As my time here in Japan nears its end, I wanted to reflect on my experience of living in Tokyo as a gay man, and more importantly, as a gay expat housewife.
Exactly one year ago, after having lived my entire life in Vancouver, I moved to Tokyo with my husband, who had accepted an offer for a year-long assignment. I had never spent such a substantial amount of time abroad, and the thought of doing so was both exciting and daunting.
To most people, being a housewife would be a dream vocation, and on the outset, I would simply have to agree. Financially, I would have nothing to worry about, and a glitzy, glamorous international city like Tokyo would be enough to entice anyone to drop everything and go.
But being the insecure person that I am, as elated as I was to start my new life, I wasn’t completely enthusiastic about having to quit my comfortable job back home and leave my family behind to move to a new country. Being unable to speak Japanese also meant that most employment opportunities wouldn’t be within my reach.
Being a gay man also brought about other issues I had not planned for, even before I had even set foot in my new home. The biggest of these was my visa eligibility. My marriage to my husband in Canada has no legal recognition here - in the eyes of Japanese law, I am not eligible for the spousal visa that any other heterosexual married man or woman would have qualified for, under the same circumstances. With only three weeks to find a way into Japan, I was forced to quickly put together a rather lengthy application for a Working Holiday Visa (which thankfully, still being under 30, I was able to qualify for), which, given its limitations when it comes to employment, is essentially a mere permit for an extended vacation.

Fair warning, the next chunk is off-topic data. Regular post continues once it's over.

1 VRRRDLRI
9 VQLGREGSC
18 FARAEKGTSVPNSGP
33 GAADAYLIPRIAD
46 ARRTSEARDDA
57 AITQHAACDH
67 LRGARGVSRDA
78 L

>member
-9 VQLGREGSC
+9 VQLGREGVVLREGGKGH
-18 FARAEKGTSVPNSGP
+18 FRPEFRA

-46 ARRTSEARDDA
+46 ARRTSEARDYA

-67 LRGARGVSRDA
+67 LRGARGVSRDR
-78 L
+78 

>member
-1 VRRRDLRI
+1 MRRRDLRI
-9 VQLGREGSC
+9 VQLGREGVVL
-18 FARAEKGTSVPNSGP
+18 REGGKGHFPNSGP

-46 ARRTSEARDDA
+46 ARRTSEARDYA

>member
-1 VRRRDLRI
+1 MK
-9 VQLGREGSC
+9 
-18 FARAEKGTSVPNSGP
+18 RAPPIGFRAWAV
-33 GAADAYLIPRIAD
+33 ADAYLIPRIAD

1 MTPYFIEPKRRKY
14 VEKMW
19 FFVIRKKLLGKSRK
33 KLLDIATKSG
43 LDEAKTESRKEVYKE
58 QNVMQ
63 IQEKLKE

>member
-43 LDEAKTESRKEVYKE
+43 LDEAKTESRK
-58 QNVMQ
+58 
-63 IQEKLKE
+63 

While I fit every definition of an expat housewife, I could not find my place among the other "real" expat housewives, who have created a seamless support group and carved out their own niche within the expat community. My first month in Tokyo was probably the loneliest time of my life, but things would soon begin to change, and gradually I filled the vacancies in my timetable by teaching piano, becoming a freelance proofreader, learning Japanese, connecting with local musicians, and hosting my visiting friends.
My initial reservations and struggle in finding my place in a foreign land gradually faded from view and I eventually grew accustomed to life in the wondrous and sometimes crazy city that is Tokyo.
Life as a gay man in Japan is largely a comfortable existence. Although I sometimes find myself in awkward situations when dealing with the concierge, who, despite knowing there is only one bed in our suite, continue to refer to my husband as my “roommate,” my private life is generally neither questioned nor mentionned in casual exchanges. Personal safety and security is also a non-issue. Even late at night, I never feel unsafe walking the streets. Although I am aware that the Japanese tend to have misunderstandings and misgivings about homosexuality, none of their preconceived notions ever reach the surface of polite society, so I am always spared from any outward hostility or prejudice. Those who like to live their lives loudly and proudly may find the Japanese culture of conformity somewhat stifling, however.
I am going to miss Tokyo and all the uniqueness and quirkiness the city has to offer – the food, the gorgeous Christmas illuminations, the bidet toilets (arguably the best thing about Japan), and perhaps even seeing the summer cockroaches. I will always look back on my short time here with a tremendous sense of happiness and fulfillment, and remember how fortunate I was to have had such an amazing opportunity to experience what can only be a dream to some.